CMS Proposes Updates to Coverage Policy for TAVR
April 1, 2019—The Centers for Medicare & Medicaid Services (CMS) proposed to update its national coverage policy for transcatheter aortic valve replacement (TAVR). CMS advised that the decision was made in response to a formal request and is consistent with recommendations from a meeting of the Medicare Evidence Development & Coverage Advisory Committee on July 25, 2018.
According to CMS, the current national coverage determination, which became effective May 1, 2012, established CMS coverage for TAVR under Coverage with Evidence Development (CED). Since 2012, TAVR programs have been established in > 500 hospitals across the country.
With the coverage proposal, CMS would continue to cover TAVR under CED when furnished according to an FDA-approved indication. However, CMS is updating the coverage criteria for hospitals and physicians to begin or maintain a TAVR program.
CMS also seeks to gather more information about metrics other than volume that could be used to assess quality and safety. Specifically, the agency is proposing a question regarding the relationship between other metrics and patient health outcomes, which could inform a future change to replace the volume criteria with a different metric.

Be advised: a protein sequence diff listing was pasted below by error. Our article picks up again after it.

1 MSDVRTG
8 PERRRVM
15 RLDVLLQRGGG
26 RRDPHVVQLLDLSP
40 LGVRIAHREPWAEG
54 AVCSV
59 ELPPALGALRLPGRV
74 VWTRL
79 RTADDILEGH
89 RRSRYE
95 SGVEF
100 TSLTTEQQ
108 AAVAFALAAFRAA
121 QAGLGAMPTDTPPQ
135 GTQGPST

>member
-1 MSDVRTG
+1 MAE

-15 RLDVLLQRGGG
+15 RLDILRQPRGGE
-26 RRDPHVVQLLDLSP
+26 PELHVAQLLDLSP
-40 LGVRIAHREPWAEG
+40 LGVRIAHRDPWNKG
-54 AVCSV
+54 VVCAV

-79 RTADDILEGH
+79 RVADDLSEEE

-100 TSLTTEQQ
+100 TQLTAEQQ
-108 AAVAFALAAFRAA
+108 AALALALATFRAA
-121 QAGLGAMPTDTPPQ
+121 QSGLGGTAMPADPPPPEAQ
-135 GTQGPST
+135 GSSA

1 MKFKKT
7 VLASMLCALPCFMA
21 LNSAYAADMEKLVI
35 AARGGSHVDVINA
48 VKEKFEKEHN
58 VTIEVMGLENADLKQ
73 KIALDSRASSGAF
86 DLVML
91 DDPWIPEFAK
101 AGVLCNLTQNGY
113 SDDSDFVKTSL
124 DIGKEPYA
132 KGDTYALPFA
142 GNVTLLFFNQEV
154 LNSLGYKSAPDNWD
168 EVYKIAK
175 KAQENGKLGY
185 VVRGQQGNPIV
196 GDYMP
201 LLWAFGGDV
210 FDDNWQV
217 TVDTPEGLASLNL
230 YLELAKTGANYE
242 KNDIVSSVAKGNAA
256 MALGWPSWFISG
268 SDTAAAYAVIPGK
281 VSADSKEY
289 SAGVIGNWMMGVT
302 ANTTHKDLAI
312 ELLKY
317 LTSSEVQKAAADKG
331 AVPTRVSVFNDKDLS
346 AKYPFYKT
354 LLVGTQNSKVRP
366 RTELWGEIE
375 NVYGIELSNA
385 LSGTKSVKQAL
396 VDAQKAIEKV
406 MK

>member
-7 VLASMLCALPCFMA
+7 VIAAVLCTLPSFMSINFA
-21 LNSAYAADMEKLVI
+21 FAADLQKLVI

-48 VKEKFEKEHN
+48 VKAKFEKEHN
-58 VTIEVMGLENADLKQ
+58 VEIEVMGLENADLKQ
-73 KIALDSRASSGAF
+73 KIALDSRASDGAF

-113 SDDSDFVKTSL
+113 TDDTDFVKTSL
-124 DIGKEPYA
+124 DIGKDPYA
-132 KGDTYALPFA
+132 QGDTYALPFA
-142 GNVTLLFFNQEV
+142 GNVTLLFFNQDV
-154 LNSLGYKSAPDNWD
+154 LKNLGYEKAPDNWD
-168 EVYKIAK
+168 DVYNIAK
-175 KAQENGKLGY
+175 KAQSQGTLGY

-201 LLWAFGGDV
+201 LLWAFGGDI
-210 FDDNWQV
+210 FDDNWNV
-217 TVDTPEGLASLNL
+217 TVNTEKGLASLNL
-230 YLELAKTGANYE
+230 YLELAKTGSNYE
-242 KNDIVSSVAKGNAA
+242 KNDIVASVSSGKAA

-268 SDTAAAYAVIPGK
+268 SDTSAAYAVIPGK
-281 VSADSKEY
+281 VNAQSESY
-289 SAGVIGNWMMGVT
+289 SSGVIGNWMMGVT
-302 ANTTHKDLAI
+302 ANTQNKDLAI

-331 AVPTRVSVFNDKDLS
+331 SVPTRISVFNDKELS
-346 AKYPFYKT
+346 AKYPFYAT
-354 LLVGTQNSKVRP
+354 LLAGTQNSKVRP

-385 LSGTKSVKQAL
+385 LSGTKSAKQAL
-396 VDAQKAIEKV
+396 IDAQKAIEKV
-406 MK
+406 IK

CMS is seeking comments on the proposed national coverage determination. All public comments may be submitted via the CMS website here. A final decision will be issued no later than 60 days after the conclusion of the 30-day public comment period. The proposed decision can be accessed on the CMS website here.
CMS stated that the proposed decision provides more flexibility in how providers can meet the requirements for performing TAVR, while continuing to ensure good health outcomes for patients who undergo the procedure.
CMS Administrator, Seema Verma, commented in the announcement, “CMS must continually refine our policies and requirements in light of emerging evidence. Today’s decision updates the requirements for hospitals and physicians to perform TAVR to ensure these requirements are in line with the latest research on patient outcomes, in order to broaden access to care while safeguarding quality and safety for Medicare beneficiaries.”
CMS advised that the agency met with numerous stakeholders in developing the proposed decision, including medical professional societies that continue to recommend requirements for providers to perform a certain volume of procedures.
As outlined in the announcement, the proposed decision includes the requirements for providers to perform a certain volume of procedures. These requirements were developed because of the link between procedure volume and patient outcomes in the medical literature and the risks from receiving care in low-volume settings. However, the proposed decision provides more flexibility in how providers can meet these requirements to reflect the latest evidence on volume and outcomes.
The proposal is generally consistent with the 2018 consensus statement from the American College of Cardiology, the American Association for Thoracic Surgery, the Society for Cardiovascular Angiography and Interventions, and the Society of Thoracic Surgeons, noted CMS.